Adiectivum typicus est terminus technicus in botanica: Stearns (ed. 3a), p. 536: "typical typicus (adj.) . . . typically typice (adv.)." (In Stearns, vox typus solum est nomen substantivum.) Ergo, lemma melius Taxon monotypicum videtur. IacobusAmor (disputatio) 20:25, 30 Septembris 2013 (UTC)
- Dear IacobusAmor. On Disputatio_Categoriae:Genera_monotypica I have discussed the issue of using monotypicus or monotypus. Both forms, i.e. with -typicus and -typus are attested in Neolatin. However in Greek, compound adjectives with τύπος end on -τύπος (see Liddell & Scott). A limited number of these adjectives has been used in Latin as loan word, with the similar ending -typus (see Lewis & Short) , e.g. archetypus, prototypus, ectypus, zelotypus (?), atypus (?). Only typicus in (classical) Latin ends on -typicus. In my humble opinion, it seems that there is in classical Latin a difference between a compound adjective, consisting of two parts, e.g. multiformis, abnormis, trilaterus and an adjective that take one noun as base, e.g. formalis, normalis, lateralis considering its ending. In Neolatin there seems to be a tendency to construct compound adjectives by affixing a noun, adjective, adverb et cetera to an existing adjective such as typicus. But it seems in my humble opinion not the general rule in classical Latin as can be seen by those aforementioned adjectives on -typus. I have to check William Stearn's botanical Latin when I get home to look at the example you mentioned. Stearn's botanical Latin is however an overview of botanical Latin in current usage with the inclusion of corrupted forms like for example annularis, pyriformis while classical Latin dictates/prefers otherwise. I have discussed with Andrew Dalby to rename these categoriae with -typicus to -typus. I was planning to do so before I stumbled upon this pagina disputationis. So I like to hear your opinion before I even request a move. Thank you very much, with kind regards, Wimpus (disputatio) 10:39, 3 Octobris 2013 (UTC)
- Hi, Iacobe. You'll have seen my invitation to you to join in at Disputatio_Categoriae:Genera_monotypica. I don't have any strong feeling about this, but my impression was that Wimpus is right: although "typicus" and "typice" indeed exist, compound adjectives based on this word (typically) end in "-typus", not "-typicus". For example, the word "monotypus -a -um" is found several times as a species name.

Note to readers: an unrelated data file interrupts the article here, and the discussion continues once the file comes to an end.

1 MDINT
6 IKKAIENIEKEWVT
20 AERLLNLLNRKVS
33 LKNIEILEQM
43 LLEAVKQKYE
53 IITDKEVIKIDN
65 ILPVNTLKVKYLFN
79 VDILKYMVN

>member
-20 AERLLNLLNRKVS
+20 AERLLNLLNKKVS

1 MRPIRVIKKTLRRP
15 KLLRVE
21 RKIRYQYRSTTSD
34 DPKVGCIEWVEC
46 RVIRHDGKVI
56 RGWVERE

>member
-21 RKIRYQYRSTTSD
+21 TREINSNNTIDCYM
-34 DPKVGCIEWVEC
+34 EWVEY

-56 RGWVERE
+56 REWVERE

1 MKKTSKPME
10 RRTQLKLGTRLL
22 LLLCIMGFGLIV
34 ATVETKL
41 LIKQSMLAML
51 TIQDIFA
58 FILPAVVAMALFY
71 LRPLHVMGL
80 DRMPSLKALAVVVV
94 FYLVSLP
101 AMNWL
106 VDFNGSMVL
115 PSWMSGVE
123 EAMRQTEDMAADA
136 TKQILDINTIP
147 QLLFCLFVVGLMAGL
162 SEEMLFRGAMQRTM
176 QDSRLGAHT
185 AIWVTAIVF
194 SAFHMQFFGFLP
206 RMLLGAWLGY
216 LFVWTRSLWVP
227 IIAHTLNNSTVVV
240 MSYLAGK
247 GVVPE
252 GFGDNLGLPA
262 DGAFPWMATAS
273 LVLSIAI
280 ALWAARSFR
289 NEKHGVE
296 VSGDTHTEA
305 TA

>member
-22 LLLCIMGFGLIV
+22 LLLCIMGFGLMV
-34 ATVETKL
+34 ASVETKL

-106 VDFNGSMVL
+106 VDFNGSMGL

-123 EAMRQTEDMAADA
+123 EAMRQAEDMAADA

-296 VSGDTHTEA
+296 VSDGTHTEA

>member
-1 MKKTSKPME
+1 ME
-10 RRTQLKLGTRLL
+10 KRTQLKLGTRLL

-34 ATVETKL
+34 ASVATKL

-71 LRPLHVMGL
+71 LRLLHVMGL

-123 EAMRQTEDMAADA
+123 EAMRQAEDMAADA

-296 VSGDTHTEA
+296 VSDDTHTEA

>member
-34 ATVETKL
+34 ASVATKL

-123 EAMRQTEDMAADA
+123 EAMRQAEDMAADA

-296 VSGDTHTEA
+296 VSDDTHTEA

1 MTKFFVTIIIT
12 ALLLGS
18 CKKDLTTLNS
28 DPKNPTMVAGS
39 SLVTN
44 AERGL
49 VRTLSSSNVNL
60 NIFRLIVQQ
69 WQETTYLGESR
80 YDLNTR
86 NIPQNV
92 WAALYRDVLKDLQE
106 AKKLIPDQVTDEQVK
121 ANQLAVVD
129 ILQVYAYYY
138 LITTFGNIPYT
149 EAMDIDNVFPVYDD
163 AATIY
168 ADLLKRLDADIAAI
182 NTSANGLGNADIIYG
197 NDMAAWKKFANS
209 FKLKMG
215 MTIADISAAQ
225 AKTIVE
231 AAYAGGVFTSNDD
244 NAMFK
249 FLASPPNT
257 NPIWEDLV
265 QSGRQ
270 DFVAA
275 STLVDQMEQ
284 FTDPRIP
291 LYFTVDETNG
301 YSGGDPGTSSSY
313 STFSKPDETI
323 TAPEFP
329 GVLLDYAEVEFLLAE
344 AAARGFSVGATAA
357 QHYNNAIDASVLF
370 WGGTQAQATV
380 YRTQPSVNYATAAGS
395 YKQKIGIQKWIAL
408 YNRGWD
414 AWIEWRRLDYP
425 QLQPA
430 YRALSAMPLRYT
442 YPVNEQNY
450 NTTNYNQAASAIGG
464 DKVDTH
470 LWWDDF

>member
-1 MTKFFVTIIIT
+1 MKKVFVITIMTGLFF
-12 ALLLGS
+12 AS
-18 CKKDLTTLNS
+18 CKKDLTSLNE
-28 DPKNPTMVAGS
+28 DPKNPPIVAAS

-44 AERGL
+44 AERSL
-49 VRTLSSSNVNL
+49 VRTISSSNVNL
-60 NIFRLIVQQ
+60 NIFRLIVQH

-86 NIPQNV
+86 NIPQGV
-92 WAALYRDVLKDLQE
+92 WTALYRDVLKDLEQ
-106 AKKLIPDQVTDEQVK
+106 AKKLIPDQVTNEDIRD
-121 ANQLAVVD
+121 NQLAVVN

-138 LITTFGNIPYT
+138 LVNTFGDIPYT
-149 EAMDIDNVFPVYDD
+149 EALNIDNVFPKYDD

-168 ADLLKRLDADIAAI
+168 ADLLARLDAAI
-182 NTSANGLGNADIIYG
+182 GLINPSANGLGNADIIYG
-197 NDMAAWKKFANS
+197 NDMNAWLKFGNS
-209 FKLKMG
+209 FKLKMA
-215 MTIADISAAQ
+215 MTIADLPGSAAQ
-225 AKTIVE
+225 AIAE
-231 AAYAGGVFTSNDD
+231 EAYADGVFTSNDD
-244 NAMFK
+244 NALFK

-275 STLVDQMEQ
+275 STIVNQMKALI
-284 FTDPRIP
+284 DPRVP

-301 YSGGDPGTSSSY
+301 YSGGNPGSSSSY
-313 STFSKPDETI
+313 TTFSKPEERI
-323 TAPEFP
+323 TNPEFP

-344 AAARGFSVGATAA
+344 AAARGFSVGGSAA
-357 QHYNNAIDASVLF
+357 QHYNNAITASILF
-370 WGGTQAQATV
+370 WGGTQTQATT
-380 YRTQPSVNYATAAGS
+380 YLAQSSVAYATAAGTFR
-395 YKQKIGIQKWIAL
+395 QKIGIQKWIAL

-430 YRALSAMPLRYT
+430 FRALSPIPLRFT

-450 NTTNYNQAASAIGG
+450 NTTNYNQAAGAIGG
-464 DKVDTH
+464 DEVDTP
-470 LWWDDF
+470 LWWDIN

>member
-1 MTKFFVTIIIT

- Do comment further, either here or at Disputatio_Categoriae:Genera_monotypica. Andrew Dalby (disputatio) 11:31, 3 Octobris 2013 (UTC)
- Dear Iacobus, I have the third edition, sixth impression (1983/1990) of Stearn's botanical Latin (a good read by the way) and I see typicus and typice (p. 536) AND monotypicus (and not monotypus) under mon-/mono- (p. 464/465). As I said before, Stearn vocabulary is a list of Latin and Neolatin words as used by botanists. I can not find any critical remarks within the vocabulary (although in other chapters words are analysed, e.g. nice chapter on color nomenclature) concerning the Latinitas of certain words. Stearn uses words like abnormalis, annularis, connexus, connectivum et cetera instead of abnormis (mentioned as second), anularis (mentioned but redirected to annularis), conexus (not mentioned), conexivum (not mentioned) as can be found in Lewis & Short. As monotypus is also used in binary nomenclature (although not by Stearn) and it seems that classical Latin used primarily adjectives on -typus and not -typicus, it seems 'logical' to use monotypus instead of monotypicus. With kind regards, Wimpus (disputatio) 15:10, 3 Octobris 2013 (UTC)